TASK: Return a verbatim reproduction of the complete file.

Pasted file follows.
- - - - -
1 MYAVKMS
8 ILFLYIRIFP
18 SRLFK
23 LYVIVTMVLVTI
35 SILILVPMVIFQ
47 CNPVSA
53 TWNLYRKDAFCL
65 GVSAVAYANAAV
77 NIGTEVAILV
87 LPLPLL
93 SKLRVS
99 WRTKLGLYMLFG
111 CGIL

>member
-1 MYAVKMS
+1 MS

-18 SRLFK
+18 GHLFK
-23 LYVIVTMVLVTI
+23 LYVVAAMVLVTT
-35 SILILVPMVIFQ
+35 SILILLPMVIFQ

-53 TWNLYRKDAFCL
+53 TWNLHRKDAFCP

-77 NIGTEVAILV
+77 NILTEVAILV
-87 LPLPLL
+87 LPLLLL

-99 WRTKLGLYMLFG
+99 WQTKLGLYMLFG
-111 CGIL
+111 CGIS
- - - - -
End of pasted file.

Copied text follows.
1 MYAVKMS
8 ILFLYIRIFP
18 SRLFK
23 LYVIVTMVLVTI
35 SILILVPMVIFQ
47 CNPVSA
53 TWNLYRKDAFCL
65 GVSAVAYANAAV
77 NIGTEVAILV
87 LPLPLL
93 SKLRVS
99 WRTKLGLYMLFG
111 CGIL

>member
-1 MYAVKMS
+1 MS

-18 SRLFK
+18 GHLFK
-23 LYVIVTMVLVTI
+23 LYVVAAMVLVTT
-35 SILILVPMVIFQ
+35 SILILLPMVIFQ

-53 TWNLYRKDAFCL
+53 TWNLHRKDAFCP

-77 NIGTEVAILV
+77 NILTEVAILV
-87 LPLPLL
+87 LPLLLL

-99 WRTKLGLYMLFG
+99 WQTKLGLYMLFG
-111 CGIL
+111 CGIS